Community overrun with cats, shelter overwhelmed

Community overrun with cats, shelter overwhelmed
Published: Jul. 25, 2018 at 5:21 PM EDT|Updated: Jul. 25, 2018 at 5:45 PM EDT
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CHESTERFIELD, VA (WWBT) - A Chester cat rescue is getting new kittens and cats left at its front door on a daily basis due to a large cat colony nearby.

Lynne Layton, the owner and director of Smitty's Cat Rescue Shelter on Jeff Davis Highway, said many of the cats that are dumped at her business are sick and pregnant.

"It's never been the way it is now," Layton said.

The director of two-years, and volunteer before that, says a most of the cats come from the Greenleigh Mobile Home Park nearly a half-mile away.

"There are thousands of cats in Greenleigh," Layton said. "Over the years people have moved out and they just leave them, and they continue to breed."

Layton and homeowners in the community say the area has become overrun with the felines.

Chesterfield County spokeswoman Allie Gibson said the County is aware of the issue, and code enforcement is actively investigating.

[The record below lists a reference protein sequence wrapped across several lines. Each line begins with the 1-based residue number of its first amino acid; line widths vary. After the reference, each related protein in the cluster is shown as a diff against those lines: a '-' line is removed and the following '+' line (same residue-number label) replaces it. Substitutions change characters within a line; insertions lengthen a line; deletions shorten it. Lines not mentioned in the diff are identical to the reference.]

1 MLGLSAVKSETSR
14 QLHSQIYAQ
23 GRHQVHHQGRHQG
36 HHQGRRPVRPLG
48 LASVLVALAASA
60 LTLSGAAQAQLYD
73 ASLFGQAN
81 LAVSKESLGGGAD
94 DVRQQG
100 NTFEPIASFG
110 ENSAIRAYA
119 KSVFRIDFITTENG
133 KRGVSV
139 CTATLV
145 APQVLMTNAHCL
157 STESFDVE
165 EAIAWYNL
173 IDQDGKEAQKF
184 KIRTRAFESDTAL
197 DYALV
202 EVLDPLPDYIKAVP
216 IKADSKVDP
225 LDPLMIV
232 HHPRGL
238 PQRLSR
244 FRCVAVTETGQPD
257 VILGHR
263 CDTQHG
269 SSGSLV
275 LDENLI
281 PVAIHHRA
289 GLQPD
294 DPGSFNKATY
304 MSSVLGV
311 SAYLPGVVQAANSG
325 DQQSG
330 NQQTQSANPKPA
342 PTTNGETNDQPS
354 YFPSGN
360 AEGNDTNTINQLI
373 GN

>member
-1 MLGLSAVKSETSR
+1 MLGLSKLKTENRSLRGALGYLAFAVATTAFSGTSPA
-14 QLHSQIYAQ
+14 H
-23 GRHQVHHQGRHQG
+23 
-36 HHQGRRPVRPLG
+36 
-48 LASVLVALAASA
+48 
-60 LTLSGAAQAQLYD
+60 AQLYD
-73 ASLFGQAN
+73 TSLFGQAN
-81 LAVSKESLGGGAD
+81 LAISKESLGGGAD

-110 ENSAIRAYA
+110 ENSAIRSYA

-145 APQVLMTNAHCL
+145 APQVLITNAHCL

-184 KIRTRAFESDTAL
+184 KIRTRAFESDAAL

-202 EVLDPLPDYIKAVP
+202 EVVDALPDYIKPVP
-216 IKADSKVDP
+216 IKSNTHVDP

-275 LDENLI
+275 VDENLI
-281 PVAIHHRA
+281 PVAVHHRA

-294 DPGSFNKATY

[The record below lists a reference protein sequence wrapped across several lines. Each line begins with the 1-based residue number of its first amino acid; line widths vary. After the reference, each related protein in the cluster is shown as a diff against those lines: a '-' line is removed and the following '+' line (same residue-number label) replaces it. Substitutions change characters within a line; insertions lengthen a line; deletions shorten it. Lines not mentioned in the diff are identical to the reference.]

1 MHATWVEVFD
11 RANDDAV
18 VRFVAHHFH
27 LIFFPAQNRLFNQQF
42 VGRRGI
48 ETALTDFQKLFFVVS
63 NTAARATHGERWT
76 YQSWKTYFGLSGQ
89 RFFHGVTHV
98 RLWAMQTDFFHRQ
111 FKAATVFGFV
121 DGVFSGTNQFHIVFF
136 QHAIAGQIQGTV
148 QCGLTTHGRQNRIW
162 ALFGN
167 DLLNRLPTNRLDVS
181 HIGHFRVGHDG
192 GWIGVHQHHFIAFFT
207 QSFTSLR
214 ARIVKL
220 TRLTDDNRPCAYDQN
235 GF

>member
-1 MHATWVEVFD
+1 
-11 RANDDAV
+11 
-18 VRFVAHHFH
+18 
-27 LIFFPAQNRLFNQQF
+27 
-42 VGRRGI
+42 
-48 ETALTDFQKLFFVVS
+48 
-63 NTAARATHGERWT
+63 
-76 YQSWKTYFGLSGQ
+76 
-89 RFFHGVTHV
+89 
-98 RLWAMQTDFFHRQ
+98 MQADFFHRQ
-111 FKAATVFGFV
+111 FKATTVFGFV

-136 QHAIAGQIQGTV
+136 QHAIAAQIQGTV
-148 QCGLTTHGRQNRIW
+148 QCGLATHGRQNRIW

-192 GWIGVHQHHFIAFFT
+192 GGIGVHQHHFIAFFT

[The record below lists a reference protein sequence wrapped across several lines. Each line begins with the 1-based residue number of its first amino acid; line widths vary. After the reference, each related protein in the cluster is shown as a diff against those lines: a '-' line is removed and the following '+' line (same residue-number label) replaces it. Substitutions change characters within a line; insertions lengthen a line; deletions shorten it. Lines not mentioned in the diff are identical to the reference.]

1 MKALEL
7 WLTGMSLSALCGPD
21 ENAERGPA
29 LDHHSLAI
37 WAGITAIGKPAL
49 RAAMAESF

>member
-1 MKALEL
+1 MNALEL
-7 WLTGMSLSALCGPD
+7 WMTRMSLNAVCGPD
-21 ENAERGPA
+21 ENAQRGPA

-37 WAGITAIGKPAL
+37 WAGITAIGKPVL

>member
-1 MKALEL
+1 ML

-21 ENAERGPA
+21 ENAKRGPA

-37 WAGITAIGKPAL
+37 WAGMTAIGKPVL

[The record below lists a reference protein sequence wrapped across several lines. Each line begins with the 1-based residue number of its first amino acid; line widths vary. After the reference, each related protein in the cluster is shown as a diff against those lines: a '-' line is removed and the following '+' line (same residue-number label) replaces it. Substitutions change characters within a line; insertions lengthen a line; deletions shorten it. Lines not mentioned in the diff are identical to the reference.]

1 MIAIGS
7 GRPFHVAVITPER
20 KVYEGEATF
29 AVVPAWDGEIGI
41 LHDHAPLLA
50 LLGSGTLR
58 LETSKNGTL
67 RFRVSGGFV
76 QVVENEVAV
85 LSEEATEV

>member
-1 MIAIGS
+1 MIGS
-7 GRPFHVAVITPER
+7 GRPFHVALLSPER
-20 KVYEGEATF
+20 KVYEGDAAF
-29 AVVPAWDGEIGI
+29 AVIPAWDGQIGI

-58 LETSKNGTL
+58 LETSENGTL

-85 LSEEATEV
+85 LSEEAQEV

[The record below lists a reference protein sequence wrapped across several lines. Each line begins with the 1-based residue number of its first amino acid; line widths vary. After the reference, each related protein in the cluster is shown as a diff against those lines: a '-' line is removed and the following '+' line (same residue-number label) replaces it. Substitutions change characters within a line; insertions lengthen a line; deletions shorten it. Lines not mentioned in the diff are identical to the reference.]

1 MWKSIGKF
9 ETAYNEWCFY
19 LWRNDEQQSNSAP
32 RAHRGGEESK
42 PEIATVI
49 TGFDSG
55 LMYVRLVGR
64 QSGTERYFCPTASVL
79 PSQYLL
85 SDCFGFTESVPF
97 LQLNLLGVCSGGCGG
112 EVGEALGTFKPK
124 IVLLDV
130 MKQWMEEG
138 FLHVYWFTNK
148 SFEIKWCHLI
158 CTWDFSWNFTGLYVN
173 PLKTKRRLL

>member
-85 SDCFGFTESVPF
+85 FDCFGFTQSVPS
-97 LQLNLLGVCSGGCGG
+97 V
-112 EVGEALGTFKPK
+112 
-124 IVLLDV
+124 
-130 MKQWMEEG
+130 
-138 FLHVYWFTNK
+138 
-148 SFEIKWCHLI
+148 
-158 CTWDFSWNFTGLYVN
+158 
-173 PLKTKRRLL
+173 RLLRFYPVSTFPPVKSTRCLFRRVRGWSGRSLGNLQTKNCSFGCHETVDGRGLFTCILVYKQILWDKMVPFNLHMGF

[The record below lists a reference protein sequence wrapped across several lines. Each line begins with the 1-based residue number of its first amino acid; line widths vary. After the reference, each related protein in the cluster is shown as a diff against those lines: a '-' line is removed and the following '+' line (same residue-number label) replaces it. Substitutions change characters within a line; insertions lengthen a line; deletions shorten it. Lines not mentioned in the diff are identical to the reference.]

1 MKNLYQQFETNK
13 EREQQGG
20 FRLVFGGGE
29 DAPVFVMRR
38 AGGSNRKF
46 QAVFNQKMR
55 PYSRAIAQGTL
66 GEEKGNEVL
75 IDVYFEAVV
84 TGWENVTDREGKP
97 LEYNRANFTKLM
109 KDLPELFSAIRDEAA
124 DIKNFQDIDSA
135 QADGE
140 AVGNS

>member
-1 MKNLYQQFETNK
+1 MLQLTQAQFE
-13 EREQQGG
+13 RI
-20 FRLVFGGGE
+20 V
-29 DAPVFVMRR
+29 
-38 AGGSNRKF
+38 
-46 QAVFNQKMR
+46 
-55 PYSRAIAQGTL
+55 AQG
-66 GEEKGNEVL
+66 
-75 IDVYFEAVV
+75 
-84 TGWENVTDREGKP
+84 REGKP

In 2017 the Chesterfield County Board of Supervisors enacted an ordinance limiting a person to up to six cats in a residential area.

"Most of the cats in their yard [in Greenleigh] just showed up there," Layton said. "They aren't necessarily really their cats, but if you feed them, they're your property."

What that means is it pushes homeowners past the six-cat limit.

"Every day I get 30, 40, 50 calls to come get them," Layton said.

In order to avoid eviction, Layton said people in the community have been dropping these cats off at her shelter.

"They walk with their crates, their carriers and they leave them on the property or they just open the doors and leave them outside," she said. "So every day we have somebody new."

It's Layton's mission to help as many of these cats as possible, but some of the cats aren't healthy at all, including 12 kittens who were recently brought to the shelter.

"They were brought here so sick that we could not get the eyes to heal," Layton said. "Some of their eyes have to be removed."

The care for the cats at the shelter and the new ones that arrive every day are taking a toll on the resources at the shelter, according to Layton.

"We just had a fundraiser and yard sale two weeks ago and we made over $1,400," she said. "That money is almost gone."

Layton is looking for any help possible, that includes fostering and adopting the healthy cats at her shelter.

According to Layton, the shelter continues to reach their capacity as they strive to help as much as possible.

NBC12 is working on this story and will have more at 5 and 6 p.m.

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